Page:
The 20-strong Vietnamese delegation to the event was led by Deputy Minister of Justice Nguyễn Khánh Ngọc.
The delegation’s participation in the session demonstrated Vietnam’s seriousness in fulfilling its obligation of reporting its enforcement of international commitments.
Dialogue at the session is expected to help members of the UN Human Rights Committee understand more about the Vietnamese Government’s commitments, the country’s achievements as well as challenges and difficulties facing it in promoting and projecting human rights.
On this occasion, Deputy Minister Ngọc granted an interview to Vietnam News Agency correspondents in Geneva about new progresses and remarkable achievements that Vietnam has made in promoting and protecting human rights, including civil and political rights since the second national report was submitted to the committee in 2002.
Acquiring the committee’s recommendations, Vietnam has paid great attention to law making, with many important laws related to civil and political rights promulgated or revised. Notably, the 2013 Constitution marked a breakthrough in awareness of human rights and the responsibility of the State, organizations and individuals in recognizing, respecting, protecting and ensuring human rights and citizen’s rights in all fields.
Subsequently, many legal documents have been issued to institutionalize the 2013 Constitution, which have recognized most civil and political rights, while mechanisms to ensure and promote those rights have step by step been enforced. The effect of those moves can be seen clearly in reality, such as the harmonious co-existence of various religions in the country with mutual respect and non-discrimination. The press in Vietnam has also enjoyed unceasingly development, serving as the forum for social organizations and the people as well as a tool to safeguard the rights of the people and society. The litigation process has been improved towards increasing transparency with respect for and protection of human rights.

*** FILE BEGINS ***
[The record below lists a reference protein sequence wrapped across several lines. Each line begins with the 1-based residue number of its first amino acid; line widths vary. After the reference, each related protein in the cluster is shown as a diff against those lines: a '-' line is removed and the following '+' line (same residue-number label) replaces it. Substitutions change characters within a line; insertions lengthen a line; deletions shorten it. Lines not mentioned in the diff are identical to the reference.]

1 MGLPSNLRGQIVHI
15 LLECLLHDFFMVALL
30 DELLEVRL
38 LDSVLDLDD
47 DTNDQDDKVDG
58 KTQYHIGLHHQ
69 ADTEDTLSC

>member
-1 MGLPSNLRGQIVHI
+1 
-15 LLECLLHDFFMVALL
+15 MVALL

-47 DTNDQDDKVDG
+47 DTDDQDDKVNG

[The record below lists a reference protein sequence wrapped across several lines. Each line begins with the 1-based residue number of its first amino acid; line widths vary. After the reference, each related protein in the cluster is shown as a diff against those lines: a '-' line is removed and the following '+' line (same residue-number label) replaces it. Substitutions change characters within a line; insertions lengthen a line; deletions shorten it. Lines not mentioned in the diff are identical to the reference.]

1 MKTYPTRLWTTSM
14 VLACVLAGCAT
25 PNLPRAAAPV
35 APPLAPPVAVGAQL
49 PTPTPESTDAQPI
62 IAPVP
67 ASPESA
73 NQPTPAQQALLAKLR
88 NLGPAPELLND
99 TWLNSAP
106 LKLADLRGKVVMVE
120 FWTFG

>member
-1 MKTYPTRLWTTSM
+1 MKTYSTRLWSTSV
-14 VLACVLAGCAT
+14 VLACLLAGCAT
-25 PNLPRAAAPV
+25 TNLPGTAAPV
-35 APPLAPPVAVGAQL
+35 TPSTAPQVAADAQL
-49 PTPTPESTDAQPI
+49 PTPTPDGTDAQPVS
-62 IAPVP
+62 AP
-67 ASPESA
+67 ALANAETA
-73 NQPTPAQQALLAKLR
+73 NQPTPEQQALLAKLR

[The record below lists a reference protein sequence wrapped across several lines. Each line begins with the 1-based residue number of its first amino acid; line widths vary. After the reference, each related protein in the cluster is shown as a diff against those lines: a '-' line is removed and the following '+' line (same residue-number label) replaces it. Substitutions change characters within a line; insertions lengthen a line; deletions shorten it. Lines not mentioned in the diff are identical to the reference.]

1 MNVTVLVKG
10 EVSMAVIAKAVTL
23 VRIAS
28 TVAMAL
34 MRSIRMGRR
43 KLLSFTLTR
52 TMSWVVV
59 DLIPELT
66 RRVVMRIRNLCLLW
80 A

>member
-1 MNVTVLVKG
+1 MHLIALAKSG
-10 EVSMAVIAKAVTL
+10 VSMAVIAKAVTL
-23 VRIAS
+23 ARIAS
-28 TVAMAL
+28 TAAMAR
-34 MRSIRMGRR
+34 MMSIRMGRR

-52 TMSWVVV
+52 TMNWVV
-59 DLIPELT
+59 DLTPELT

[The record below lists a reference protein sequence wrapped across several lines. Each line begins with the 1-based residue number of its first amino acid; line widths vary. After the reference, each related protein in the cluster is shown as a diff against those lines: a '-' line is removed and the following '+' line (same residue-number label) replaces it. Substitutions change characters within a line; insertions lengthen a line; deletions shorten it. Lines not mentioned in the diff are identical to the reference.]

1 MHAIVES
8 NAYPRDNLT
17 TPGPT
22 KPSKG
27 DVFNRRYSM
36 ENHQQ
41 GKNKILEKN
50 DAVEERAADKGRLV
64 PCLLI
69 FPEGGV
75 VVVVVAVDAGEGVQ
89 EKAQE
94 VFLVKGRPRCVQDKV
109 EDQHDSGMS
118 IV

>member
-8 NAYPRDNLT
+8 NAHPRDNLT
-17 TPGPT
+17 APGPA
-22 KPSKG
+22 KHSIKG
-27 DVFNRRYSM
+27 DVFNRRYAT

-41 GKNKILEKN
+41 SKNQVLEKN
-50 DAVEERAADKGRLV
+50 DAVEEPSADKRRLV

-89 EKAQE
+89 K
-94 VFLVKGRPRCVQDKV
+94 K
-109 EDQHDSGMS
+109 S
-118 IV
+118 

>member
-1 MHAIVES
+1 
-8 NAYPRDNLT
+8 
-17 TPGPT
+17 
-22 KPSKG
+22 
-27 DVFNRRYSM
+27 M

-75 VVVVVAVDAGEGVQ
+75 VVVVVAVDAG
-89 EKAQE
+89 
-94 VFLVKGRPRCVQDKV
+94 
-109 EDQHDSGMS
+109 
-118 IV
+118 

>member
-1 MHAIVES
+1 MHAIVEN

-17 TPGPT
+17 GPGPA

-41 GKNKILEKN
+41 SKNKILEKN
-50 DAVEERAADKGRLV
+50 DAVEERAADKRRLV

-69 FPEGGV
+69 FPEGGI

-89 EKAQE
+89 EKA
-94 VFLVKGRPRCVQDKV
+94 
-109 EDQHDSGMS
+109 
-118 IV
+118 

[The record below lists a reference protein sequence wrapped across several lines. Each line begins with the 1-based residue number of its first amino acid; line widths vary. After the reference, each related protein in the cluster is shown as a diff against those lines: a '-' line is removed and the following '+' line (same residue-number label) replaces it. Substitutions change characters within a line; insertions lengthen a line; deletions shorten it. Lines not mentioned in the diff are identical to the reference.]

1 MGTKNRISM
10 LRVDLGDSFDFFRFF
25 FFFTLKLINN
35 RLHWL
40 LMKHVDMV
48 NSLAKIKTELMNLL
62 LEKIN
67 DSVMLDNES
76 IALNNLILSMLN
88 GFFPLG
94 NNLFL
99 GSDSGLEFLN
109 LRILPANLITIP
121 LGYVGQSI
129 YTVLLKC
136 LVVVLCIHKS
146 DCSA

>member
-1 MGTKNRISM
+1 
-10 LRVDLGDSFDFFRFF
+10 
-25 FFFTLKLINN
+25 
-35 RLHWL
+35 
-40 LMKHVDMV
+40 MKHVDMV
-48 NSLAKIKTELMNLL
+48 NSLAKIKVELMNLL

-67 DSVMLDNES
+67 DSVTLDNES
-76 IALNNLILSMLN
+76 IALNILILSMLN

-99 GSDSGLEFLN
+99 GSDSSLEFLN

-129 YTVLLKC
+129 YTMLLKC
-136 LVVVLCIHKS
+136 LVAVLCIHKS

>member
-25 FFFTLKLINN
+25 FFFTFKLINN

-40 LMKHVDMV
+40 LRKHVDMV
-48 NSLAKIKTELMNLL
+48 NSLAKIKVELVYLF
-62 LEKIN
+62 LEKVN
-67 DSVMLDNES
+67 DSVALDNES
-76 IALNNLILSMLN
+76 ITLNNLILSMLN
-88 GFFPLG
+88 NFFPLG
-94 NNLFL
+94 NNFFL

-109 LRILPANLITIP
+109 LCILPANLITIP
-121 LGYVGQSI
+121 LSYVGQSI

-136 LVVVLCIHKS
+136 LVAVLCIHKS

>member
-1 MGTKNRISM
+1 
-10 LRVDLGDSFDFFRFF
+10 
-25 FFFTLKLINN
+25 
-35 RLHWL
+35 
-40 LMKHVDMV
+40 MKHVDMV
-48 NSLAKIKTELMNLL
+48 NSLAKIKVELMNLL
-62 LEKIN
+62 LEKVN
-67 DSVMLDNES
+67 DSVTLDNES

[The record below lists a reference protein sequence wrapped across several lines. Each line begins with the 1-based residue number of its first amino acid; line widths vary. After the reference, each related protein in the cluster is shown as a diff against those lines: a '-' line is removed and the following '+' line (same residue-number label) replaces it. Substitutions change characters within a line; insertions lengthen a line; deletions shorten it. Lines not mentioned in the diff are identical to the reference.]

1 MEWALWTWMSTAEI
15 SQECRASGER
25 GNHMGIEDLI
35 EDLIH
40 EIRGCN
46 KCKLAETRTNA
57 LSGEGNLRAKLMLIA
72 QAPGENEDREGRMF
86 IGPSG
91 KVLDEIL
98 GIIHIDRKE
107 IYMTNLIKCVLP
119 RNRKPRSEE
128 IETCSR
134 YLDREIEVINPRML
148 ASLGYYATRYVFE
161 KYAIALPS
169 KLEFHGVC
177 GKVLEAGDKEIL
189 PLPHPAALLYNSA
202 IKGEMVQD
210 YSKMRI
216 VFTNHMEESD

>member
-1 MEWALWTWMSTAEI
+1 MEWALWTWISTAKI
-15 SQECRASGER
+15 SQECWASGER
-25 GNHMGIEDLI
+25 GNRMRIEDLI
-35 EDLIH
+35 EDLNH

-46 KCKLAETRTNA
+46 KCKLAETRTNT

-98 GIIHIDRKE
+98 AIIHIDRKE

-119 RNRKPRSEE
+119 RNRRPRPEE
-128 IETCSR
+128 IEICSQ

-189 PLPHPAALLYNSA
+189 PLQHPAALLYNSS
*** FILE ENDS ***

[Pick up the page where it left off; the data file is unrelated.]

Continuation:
The deputy justice minister stressed that the improvements in both law making and enforcement are important legal factors to ensure that every one has opportunities and favorable conditions to exercise their human rights.
Regarding the working session with the UN Human Rights Committee, Ngọc shared that the inter-sectorial delegation had informed the committee member of Vietnam’s achievements and rejected inaccurate information of several organizations and individuals about this issue.
The UN committee had appreciated the delegation’s participation and dialogue in the session, he stated, adding that they had also recognized the encouraging results made by Vietnam in implementing the ICCPR.
According to him, like other developing countries, Vietnam is facing a lot of difficulties in implementing the ICCPR such as limited capacity of law making and enforcement, a lack of resources for social welfare and development, and the impact of global issues and non-traditional security challenges.
Therefore, the country hopes for continued cooperation from the UN committee. It will also work out a specific plan to implement the committee’s recommendations, with the priority given to continuing to build a law-ruled Sate, intensifying law and judicial reform and effectively implementing legal regulations, he added.